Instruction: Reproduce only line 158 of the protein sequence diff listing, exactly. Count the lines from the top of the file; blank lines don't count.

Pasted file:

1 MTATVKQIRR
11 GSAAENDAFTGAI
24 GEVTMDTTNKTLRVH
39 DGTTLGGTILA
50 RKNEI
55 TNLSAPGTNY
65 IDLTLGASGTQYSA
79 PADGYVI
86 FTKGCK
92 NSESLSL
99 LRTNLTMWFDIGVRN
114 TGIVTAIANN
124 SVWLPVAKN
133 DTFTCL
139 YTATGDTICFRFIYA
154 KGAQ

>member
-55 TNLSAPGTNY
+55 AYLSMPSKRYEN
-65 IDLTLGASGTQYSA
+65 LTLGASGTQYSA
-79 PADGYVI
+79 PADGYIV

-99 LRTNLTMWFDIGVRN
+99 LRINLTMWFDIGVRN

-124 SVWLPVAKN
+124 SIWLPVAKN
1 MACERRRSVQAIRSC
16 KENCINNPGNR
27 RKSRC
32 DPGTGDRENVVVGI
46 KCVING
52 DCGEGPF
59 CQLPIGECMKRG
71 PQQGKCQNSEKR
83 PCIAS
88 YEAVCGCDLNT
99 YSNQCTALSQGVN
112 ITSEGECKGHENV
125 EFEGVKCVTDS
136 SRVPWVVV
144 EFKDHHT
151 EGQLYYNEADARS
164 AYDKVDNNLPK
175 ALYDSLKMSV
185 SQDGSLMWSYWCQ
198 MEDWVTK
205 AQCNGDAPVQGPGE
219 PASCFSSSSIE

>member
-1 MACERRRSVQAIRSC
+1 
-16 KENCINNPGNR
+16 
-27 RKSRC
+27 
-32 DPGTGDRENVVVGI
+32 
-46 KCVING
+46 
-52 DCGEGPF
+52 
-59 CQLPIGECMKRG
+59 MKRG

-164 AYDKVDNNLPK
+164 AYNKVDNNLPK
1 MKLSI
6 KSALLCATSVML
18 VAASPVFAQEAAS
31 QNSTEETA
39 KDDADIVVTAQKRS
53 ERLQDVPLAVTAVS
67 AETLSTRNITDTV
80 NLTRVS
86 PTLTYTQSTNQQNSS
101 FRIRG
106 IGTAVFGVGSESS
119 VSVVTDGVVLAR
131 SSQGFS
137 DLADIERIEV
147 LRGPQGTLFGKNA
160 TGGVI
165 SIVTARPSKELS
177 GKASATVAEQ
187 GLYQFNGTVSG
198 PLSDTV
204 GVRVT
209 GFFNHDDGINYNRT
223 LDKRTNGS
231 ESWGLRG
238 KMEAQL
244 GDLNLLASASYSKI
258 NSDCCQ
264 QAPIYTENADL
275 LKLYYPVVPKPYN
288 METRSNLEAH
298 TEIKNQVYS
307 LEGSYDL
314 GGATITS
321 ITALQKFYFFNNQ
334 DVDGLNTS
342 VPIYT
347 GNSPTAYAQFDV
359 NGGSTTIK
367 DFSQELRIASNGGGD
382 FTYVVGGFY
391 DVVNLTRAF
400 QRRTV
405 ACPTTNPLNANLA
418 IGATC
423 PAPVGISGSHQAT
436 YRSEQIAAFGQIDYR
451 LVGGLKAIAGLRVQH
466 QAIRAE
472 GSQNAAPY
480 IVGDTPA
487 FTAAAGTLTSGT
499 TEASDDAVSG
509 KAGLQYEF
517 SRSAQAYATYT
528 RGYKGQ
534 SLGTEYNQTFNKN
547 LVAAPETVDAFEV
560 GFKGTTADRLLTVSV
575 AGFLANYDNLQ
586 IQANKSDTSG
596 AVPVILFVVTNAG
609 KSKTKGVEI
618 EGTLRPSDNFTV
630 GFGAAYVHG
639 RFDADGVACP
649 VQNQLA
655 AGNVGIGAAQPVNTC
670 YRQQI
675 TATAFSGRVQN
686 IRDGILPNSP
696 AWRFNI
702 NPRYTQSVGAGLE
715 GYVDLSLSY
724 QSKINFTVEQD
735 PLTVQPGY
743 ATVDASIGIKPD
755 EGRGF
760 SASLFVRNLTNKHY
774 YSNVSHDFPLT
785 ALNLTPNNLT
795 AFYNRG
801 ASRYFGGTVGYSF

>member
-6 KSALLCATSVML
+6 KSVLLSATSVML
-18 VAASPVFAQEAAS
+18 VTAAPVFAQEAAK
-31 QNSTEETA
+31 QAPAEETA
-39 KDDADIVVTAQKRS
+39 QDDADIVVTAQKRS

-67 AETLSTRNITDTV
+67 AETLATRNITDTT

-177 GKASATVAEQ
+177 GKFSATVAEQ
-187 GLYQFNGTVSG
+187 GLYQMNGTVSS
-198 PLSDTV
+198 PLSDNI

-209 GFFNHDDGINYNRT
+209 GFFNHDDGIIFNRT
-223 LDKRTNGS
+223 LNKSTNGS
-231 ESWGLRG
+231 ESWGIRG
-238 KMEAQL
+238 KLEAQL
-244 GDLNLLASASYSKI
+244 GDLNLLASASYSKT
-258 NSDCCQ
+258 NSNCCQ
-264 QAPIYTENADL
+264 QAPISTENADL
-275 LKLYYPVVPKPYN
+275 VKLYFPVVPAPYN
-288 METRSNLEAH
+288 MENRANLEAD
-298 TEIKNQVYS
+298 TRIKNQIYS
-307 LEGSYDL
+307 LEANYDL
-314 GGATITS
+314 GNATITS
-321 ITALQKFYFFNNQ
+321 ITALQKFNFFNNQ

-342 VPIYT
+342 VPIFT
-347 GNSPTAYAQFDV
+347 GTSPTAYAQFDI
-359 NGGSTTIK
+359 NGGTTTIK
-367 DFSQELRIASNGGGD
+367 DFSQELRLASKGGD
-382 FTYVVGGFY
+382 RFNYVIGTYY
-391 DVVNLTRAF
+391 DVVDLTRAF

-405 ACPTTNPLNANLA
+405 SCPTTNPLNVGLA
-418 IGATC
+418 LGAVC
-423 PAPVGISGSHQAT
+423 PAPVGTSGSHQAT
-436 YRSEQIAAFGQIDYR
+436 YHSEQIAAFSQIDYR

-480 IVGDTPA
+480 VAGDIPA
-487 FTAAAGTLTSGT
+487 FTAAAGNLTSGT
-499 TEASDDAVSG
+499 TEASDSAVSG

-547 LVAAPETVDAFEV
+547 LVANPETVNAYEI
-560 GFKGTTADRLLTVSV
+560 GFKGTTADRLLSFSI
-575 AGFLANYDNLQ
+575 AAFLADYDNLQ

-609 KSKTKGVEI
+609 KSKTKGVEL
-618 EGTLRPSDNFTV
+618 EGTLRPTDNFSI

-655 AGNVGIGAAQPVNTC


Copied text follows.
-67 AETLSTRNITDTV